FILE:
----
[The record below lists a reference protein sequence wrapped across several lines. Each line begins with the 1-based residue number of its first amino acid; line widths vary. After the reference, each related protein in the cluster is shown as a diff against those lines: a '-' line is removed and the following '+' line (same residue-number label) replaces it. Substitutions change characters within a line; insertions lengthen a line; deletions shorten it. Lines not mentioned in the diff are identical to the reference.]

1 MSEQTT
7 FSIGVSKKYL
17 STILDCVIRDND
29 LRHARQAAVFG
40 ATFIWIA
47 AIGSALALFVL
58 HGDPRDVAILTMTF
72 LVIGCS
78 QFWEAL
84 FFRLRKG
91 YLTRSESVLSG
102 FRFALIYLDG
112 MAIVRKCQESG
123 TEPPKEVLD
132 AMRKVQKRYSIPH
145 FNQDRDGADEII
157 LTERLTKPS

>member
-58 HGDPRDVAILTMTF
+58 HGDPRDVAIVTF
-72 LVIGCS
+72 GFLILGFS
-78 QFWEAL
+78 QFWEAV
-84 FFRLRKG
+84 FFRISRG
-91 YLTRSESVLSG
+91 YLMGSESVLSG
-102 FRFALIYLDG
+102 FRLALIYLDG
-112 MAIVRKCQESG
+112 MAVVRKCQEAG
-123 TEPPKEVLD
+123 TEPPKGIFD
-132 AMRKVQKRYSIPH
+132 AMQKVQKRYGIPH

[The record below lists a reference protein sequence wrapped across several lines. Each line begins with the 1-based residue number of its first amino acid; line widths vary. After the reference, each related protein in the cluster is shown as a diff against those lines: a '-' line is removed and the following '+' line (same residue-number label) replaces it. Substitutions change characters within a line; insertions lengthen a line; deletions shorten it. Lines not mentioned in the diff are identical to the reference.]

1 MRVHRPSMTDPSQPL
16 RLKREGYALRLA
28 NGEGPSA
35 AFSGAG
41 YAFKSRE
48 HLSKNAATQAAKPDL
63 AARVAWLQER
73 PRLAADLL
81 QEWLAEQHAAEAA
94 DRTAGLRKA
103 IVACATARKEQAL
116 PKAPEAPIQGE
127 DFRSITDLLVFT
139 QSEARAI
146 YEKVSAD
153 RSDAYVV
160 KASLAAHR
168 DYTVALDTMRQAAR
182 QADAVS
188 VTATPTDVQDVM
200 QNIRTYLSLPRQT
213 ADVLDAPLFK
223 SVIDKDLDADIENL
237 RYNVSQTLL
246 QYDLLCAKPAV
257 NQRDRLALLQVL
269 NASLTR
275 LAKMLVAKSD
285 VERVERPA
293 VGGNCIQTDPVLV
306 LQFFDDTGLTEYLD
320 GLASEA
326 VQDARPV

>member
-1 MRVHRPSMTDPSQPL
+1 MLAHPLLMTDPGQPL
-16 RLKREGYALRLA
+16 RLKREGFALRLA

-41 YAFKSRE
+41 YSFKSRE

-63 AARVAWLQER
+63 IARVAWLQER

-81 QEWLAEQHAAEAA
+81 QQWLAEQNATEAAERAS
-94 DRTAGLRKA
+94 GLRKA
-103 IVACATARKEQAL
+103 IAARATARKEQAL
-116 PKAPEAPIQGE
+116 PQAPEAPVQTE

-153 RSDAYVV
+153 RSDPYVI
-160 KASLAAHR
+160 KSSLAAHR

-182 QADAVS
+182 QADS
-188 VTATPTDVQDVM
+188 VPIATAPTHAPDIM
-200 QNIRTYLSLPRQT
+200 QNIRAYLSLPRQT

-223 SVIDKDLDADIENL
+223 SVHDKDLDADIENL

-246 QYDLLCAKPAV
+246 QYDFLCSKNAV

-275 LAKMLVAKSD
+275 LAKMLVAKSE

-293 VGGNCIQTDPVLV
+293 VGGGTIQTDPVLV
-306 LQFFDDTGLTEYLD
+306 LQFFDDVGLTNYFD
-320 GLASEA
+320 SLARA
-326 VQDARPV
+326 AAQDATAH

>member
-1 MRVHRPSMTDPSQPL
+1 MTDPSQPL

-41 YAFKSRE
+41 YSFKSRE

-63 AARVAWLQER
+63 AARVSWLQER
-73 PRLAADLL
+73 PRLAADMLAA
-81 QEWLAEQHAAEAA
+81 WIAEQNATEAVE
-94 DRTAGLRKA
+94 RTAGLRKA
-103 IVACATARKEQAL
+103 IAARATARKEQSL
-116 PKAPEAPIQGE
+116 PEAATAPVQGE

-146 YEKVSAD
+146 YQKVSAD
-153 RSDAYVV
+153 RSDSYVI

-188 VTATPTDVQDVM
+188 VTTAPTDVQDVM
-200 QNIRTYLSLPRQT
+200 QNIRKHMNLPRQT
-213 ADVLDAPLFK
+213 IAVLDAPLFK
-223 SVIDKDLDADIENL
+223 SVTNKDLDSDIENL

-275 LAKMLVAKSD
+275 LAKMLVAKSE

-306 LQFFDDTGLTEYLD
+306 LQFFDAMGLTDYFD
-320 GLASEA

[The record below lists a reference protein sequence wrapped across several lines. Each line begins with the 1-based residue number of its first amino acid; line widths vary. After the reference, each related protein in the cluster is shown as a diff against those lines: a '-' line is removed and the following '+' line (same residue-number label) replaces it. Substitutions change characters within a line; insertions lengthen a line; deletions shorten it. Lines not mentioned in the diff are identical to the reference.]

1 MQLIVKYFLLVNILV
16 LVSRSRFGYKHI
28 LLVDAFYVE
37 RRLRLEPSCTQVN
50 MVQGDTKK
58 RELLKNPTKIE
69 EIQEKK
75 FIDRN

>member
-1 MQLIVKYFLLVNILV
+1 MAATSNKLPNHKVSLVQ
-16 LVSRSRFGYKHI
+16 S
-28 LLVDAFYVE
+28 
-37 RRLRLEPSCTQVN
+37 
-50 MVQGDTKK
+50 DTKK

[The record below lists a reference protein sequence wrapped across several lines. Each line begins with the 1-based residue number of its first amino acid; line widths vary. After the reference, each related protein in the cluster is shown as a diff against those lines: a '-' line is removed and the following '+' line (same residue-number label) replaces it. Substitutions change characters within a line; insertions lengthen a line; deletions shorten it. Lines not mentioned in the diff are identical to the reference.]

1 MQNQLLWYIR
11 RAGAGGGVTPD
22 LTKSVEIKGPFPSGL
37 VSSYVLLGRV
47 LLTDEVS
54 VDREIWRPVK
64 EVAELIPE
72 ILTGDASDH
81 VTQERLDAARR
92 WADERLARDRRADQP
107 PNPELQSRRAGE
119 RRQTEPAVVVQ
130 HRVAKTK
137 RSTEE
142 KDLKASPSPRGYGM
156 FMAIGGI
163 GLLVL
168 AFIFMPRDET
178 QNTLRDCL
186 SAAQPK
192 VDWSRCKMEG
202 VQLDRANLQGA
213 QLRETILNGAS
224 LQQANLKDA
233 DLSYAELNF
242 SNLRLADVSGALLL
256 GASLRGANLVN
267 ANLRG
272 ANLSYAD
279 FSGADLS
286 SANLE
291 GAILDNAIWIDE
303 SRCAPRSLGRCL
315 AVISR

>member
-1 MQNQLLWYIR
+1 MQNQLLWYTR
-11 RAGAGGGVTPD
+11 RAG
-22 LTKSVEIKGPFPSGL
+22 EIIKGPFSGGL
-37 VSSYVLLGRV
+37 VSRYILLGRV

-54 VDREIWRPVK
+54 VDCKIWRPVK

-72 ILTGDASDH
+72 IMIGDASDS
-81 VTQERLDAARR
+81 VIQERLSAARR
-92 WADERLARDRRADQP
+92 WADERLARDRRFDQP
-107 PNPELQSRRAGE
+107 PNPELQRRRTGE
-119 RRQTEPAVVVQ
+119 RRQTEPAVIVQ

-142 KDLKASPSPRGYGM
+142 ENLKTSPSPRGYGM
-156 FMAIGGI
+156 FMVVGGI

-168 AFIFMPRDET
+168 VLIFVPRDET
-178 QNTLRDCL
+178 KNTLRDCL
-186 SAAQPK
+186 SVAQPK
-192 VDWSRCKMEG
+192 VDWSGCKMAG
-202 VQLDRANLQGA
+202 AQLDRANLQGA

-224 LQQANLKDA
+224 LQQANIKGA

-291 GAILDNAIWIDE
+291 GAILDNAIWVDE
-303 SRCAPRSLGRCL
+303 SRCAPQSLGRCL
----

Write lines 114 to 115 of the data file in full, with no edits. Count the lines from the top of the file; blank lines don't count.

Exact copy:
-1 MRVHRPSMTDPSQPL
+1 MTDPSQPL